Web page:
Get Rid Of The Yeasty Flavor With Other Rising Methods

Yeast is great for your standard bread, but other methods of rising your dough can really take your bread to a completely different level.

Moving away from using too much yeast to a method that uses far less yeast or none at all can introduce a whole new spectrum of flavors, texture, and techniques to your bread-making arsenal.

Here are some alternative methods you can use for your bread that provides great flavor and texture without that yeasty taste:


A starter is a mixture of flour and water. This mixture is a wonderful way to add flavor, texture, and rise to any of your bread.

Often known as a sourdough starter, this thick batter generally scares off the inexperienced baker due to the fact that you have to feed it regularly. You need to feed your sourdough starter to keep it’s activity levels up and keep it the right condition for rising your bread.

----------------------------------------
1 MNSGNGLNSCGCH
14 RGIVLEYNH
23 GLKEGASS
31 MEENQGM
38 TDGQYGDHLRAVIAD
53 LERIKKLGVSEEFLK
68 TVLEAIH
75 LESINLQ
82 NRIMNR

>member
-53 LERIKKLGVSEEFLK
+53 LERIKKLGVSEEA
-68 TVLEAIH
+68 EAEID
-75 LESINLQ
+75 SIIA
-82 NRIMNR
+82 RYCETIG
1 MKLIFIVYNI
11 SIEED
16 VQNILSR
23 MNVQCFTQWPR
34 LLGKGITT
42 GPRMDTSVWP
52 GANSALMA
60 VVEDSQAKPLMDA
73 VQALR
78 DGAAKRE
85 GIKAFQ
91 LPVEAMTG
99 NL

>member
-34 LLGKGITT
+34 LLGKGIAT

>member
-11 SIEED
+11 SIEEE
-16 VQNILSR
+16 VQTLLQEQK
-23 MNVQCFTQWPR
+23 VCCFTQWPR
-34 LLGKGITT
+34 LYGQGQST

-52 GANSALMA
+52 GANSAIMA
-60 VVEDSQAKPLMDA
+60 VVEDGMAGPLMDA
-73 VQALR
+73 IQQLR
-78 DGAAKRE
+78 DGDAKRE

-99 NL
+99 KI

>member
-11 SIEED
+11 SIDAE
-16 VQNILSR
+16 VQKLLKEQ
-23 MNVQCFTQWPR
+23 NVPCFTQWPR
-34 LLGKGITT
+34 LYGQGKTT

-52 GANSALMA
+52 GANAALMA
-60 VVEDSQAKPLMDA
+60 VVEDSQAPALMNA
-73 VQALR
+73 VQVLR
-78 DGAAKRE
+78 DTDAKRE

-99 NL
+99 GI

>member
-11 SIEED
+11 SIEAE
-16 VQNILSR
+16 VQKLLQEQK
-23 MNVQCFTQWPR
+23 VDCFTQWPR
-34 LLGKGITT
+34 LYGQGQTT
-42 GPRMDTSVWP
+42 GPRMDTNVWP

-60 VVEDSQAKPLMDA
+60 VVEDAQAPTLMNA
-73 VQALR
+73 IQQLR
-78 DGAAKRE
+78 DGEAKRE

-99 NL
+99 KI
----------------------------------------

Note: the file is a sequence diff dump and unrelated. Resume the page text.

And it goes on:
Some people feed their starter daily, weekly, or even less regularly. It takes around 5 minutes, so it’s not a big deal.

This flour and water mixture develops its own wild yeast and therefore rises dough in a more natural and traditional way to your standard commercial yeast.

One thing to note about a starter is that the recipes often take much longer to complete due to the extended rising times of the dough.


As you can probably guess, a pre-ferment is something you mix together before you make your dough. These can be called a poolish, biga, or sponge, and consist of water, flour, and a small amount of yeast.

Yes, these do still use yeast, but you shouldn’t be using as much of it and you will end up with a much better bread by the end of the process.

The combination of the ingredients are generally mixed together and left to work their magic for multiple hours before being combined into a dough.

They do a great job of adding more flavor and structure to your bread, so it’s worth the extra effort.

Learn how to check your bread yeast here.

Learn more about different types of yeast.